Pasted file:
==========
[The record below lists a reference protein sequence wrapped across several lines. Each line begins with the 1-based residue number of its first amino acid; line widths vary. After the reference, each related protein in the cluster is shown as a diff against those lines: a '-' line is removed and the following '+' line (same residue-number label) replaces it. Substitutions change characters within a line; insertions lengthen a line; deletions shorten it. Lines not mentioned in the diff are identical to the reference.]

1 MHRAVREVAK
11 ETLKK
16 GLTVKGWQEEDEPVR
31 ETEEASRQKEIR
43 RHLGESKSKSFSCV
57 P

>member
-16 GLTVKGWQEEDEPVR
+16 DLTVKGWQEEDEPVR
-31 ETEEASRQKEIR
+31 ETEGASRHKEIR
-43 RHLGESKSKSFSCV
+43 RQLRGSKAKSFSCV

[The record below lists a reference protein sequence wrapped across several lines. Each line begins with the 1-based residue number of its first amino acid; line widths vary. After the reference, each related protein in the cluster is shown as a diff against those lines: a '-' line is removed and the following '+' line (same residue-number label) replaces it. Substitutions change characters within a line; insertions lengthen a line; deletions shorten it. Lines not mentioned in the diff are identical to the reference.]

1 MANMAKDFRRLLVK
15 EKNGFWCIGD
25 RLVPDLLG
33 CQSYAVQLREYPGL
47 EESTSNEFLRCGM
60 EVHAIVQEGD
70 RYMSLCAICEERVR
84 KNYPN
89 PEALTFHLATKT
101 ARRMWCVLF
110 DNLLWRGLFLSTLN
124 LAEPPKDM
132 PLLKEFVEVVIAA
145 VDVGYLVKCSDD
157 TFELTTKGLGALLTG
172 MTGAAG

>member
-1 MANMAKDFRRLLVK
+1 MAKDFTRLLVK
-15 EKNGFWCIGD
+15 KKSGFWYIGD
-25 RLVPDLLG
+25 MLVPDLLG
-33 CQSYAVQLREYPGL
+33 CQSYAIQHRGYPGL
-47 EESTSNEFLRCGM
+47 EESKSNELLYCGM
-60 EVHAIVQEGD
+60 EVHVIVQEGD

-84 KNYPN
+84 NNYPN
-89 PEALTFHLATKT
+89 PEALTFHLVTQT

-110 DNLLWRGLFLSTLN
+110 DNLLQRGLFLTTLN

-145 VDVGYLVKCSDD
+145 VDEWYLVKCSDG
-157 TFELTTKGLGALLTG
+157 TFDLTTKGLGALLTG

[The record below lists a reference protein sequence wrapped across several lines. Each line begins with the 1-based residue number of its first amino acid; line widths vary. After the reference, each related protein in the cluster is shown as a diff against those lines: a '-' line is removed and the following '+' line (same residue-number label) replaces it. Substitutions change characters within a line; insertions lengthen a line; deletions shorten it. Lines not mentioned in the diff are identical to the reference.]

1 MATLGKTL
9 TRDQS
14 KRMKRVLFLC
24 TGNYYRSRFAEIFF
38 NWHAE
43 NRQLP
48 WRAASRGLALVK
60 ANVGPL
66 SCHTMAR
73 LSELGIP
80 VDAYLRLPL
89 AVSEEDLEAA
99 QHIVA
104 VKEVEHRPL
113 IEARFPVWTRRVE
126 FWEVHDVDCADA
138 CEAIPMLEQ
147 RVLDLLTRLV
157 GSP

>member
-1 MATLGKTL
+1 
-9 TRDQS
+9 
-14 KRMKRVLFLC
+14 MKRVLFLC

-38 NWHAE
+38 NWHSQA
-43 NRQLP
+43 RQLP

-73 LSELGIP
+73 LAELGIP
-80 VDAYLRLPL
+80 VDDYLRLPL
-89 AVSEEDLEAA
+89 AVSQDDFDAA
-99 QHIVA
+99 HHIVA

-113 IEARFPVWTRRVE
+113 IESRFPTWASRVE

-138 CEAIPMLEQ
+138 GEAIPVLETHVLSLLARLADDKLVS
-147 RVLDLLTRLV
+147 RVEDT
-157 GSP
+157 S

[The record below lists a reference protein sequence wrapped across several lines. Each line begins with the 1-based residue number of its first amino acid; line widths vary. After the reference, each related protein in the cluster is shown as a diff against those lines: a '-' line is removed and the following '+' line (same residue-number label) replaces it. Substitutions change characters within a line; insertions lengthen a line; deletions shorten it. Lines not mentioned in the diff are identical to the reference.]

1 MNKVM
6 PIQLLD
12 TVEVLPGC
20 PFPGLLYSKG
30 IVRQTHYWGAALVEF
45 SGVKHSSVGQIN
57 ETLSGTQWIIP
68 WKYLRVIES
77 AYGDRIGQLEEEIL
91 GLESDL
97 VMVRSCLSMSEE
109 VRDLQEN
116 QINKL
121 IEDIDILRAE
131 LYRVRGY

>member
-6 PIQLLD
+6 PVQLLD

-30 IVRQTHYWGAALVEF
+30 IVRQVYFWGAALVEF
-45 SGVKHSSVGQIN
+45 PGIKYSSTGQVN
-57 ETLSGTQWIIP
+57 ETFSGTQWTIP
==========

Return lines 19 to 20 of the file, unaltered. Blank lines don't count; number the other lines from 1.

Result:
33 CQSYAVQLREYPGL
47 EESTSNEFLRCGM